Every crop faces its unique challenges with its unique conditions. There is a precarious balance of elements that need to be just right for seeds to grow and develop into crops that can then be harvested. If seeds fail, so do the crops which is why UPL’s agricultural solutions also cover seeds through its group company, Advanta that has over 60 years of R&D experience. One biotech and 19 R&D stations work with advanced proprietary technologies to develop more disease-resistant and high-yielding seed varieties.
Our select network of distributors brings in their regional expertise for products and at local levels, many work directly with our primary customers - farmers. In an effort to aid them wherever possible, we reach out to farmers to understand their concerns to provide the best local farming solutions. 60% of Advanta’s operations across Asia, Africa, and Latin America fall under countries that are classified by the UN as food insecure. The majority of agriculture in these areas is done by smallholder farmers. The stakes here between a successful crop and a failure means more than economical loss, it can lead to a crisis where vulnerable populations go hungry and families don’t have food to eat. Access to high-quality seeds that can withstand fluctuating climate conditions, create disease-resistant and pest-resistant crops, and have higher nutritional values is an essential part of enhancing food security by taking a holistic approach. This includes addressing the underperforming sections of the agricultural sector which includes women farmers.
Addressing the Gender Gap
There can be a yield gap of 20-30% between men and women farmers. The Food and Agriculture Organization (FAO) of the United Nations found that this gender gap was attributed to the unequal access to resources and opportunities needed to be productive. Women make significant contributions to agriculture but face gender-specific challenges that limit their ability to do more for their families, communities, and countries. If equal resources were provided to women, it would result in similar yield levels. This would result in increasing total agricultural output which in some developing countries could amount to between 2.5-4%, pulling over 100 million people or more out of undernourishment.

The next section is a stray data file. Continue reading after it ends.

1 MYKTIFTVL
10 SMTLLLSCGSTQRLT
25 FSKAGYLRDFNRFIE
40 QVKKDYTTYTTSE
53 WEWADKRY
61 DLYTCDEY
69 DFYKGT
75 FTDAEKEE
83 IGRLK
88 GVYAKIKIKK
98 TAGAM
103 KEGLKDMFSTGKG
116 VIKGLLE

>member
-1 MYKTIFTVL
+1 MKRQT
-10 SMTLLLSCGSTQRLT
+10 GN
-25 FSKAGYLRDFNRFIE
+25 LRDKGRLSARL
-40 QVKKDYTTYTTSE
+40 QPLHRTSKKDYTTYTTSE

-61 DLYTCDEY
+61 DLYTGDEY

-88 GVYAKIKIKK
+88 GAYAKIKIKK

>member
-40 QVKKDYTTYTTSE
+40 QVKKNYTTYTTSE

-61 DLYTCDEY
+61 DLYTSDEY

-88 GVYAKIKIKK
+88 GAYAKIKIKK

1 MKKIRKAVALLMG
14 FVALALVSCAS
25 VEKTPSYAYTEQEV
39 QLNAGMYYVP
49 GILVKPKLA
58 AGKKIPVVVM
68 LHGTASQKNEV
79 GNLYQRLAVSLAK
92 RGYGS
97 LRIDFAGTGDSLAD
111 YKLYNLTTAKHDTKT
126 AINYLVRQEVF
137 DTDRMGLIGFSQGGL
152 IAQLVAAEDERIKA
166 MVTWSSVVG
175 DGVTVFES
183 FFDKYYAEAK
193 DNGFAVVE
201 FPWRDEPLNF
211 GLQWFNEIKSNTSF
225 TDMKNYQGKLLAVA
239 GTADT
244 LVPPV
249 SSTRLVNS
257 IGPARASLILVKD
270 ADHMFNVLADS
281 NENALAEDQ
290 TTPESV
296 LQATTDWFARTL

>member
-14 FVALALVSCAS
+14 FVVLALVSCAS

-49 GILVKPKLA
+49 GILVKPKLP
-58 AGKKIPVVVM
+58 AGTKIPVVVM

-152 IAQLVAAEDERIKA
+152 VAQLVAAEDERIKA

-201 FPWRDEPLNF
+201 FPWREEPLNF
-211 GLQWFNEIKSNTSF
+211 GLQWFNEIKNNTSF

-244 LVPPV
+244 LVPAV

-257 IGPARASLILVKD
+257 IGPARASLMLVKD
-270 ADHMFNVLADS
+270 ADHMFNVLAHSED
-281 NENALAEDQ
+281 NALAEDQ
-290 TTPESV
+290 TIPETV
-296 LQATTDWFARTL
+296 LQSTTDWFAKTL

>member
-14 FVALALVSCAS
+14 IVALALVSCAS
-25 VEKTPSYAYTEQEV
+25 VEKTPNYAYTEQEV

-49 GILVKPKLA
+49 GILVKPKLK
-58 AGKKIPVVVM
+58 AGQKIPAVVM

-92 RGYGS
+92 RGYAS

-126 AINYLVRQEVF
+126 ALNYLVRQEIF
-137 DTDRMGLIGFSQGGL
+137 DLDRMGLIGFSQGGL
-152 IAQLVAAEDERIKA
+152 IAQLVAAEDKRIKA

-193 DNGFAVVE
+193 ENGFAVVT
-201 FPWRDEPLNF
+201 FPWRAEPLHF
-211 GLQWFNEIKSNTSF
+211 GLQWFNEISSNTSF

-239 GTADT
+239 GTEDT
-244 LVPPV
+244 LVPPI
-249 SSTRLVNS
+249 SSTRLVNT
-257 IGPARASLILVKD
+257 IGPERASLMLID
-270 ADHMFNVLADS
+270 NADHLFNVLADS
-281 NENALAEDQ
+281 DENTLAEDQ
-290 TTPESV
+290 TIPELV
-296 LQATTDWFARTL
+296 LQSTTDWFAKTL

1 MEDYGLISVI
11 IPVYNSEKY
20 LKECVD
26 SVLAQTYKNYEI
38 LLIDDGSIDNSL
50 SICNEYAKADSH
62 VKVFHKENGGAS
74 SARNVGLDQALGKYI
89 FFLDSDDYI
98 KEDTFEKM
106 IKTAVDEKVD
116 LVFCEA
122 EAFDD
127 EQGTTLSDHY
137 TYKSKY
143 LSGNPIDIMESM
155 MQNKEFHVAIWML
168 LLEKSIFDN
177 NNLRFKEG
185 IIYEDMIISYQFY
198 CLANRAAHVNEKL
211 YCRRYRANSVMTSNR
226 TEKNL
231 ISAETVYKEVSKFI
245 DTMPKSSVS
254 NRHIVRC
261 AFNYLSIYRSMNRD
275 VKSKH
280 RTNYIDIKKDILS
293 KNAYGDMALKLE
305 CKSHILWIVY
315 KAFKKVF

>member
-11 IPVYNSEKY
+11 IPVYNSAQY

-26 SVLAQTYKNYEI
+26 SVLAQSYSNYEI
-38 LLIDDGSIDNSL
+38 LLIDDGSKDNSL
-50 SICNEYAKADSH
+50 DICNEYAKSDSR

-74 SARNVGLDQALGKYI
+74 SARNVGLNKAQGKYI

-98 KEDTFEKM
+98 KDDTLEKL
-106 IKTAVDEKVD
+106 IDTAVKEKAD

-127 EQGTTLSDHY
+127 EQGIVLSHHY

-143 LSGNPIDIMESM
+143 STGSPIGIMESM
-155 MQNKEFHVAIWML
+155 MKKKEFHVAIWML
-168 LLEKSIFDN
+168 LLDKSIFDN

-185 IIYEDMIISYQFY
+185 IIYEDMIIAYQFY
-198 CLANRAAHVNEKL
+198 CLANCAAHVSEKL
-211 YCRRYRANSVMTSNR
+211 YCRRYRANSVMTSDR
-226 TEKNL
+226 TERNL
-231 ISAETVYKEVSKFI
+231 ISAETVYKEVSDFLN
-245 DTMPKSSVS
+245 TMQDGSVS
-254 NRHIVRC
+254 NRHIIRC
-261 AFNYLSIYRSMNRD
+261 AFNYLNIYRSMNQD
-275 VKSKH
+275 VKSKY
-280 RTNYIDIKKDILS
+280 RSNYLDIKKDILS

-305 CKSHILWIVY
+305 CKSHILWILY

Advanta’s holistic food security measures thus include a conscious aim to provide women farmers with equal access to seeds, agricultural resources, and climate-smart technologies. Supporting women farmers is crucial not only to achieve food security and nutrition but also to strengthen rural communities. We also collaborate with organizations for initiatives across the world for this cause.
Improving Yield in Tanzania
In Tanzania, we partnered with Farm Africa, an innovative charity that reduces poverty by unleashing African farmers' abilities to grow their incomes in an environmentally sustainable way. The focus was on training 1000 women growers of sorghum and sunflower in Dodoma and Manyara on Good Agricultural Practices (GAP), a system that can be implemented to raise safe and healthy crops in sustainable ways. This empowered them to increase the yield of their crops that would feed families and could be traded for other goods.
Boosting Nutrition in Indonesia
Women form the majority of growers and decision-makers in the Indonesian rural community. With the COVID-19 pandemic, as many struggled to provide basic necessities for their families, a community project was launched. Advanta Seeds provided residue-free vegetables and training for the project with women leaders often contributing their own land.
Advanta also provided field crop demonstrations and farming training prioritized for women farmers across the country, which resulted in increasing the participation of women by 30% during the pandemic. We were humbled by receiving recognition for our efforts as a finalist for UN Women 2020 Asia-Pacific WEP Awards.
Through Advanta Seeds, UPL will continue empowering women farmers by raising awareness of gender issues and providing growth opportunities that would in turn promote agricultural development across the world.
UPL Sustainability Report 2019-20
FAO The State of Food & Agriculture 2010-11